Iowa Health System, which does business as UnityPoint Health, has reached a settlement over two data breaches at the health system, which had collectively compromised data on more than 1 million patients and employees, according to court documents filed last week.
The plaintiffs in the case filed the motion for preliminary approval of a settlement to end a proposed class action over the 2017 and 2018 cyberattacks in federal court in Wisconsin.
Under the deal, an estimated 1.4 people who UnityPoint Health notified after the data breaches would be able to request reimbursement for expenses from the incidents. Each class member’s reimbursement is capped at $1,000 for ordinary expenses—such as costs associated with credit freezes, credit monitoring services and up to three hours of time lost responding to the incident—and $6,000 for extraordinary expenses.
Extraordinary expenses could include costs incurred addressing identity fraud and up to 10 additional hours of time lost, according to the proposed settlement agreement.
The agreement does not include an overall cap on monetary relief for class members.
“This is a significant benefit as compared to other settlements, in which individual class member recovery is subject to pro rata reduction if the aggregate amount of claims exceeds a global cap or other limit,” the documents read.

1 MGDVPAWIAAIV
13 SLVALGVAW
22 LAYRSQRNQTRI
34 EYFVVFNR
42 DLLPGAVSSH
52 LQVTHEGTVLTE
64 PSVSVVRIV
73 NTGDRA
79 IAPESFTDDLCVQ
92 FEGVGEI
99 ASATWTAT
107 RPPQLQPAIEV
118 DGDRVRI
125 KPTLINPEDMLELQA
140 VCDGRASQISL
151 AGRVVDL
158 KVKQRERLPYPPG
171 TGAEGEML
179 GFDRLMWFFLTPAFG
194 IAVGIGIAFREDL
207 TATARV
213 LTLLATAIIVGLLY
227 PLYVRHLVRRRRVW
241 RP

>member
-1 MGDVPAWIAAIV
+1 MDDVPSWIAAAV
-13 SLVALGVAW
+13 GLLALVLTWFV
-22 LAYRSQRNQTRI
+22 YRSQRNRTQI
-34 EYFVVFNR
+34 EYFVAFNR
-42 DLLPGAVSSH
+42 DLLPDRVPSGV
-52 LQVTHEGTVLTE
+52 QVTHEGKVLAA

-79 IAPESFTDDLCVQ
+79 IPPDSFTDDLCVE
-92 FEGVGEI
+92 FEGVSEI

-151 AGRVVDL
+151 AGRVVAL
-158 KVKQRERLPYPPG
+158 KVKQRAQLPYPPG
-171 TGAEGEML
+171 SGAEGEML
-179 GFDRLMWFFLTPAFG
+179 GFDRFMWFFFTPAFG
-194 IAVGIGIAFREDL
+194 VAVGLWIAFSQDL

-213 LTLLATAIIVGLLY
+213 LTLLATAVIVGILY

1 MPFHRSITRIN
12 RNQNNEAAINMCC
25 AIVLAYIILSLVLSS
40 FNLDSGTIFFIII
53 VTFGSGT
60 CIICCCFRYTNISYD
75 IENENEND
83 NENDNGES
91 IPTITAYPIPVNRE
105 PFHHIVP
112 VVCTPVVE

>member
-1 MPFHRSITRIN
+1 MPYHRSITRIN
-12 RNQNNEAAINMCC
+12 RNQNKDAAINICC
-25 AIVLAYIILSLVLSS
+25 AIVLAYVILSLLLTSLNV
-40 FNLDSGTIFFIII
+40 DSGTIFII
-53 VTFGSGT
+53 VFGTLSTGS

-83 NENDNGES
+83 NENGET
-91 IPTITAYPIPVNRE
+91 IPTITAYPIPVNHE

UnityPoint Health also agreed to provide people affected by the data breaches with one year of credit monitoring services, including up to $1 million reimbursement insurance to cover losses due to identity theft and services to notify a class member if such information as Social Security numbers or credit card numbers are found on the dark web.
The credit monitoring and identity theft protection services for the settlement class are valued at approximately $2.8 million, according to court documents.
In addition, UnityPoint Health will pay attorneys’ fees and expenses incurred by the plaintiffs, not to exceed $1.575 million.
The settlement resolves a proposed class action over two data breaches, both of which involved email phishing scams.
UnityPoint Health in April 2018 reported that hackers had breached 16,429 people’s information through an email phishing attack. UnityPoint Health discovered the data breach in February 2018, but the hackers’ access to employee email accounts had occurred as early as November 2017, according to the plaintiffs.
In July 2018, UnityPoint Health reported a second data breach, also involving hackers accessing employee email accounts. The data breach, which began in March 2018, compromised data from approximately 1.4 million patients and employees. UnityPoint Health discovered the data breach in May 2018.
In an emailed statement, a UnityPoint Health spokesperson said the health system has conducted full investigations into the data breaches and implemented “a variety of safeguards to reduce the likelihood of a similar incident occurring again.”
“UnityPoint Health values the protection of patient privacy and we continually evaluate and modify our security practices to further strengthen the privacy of our patients’ personal health information,” the spokesperson said.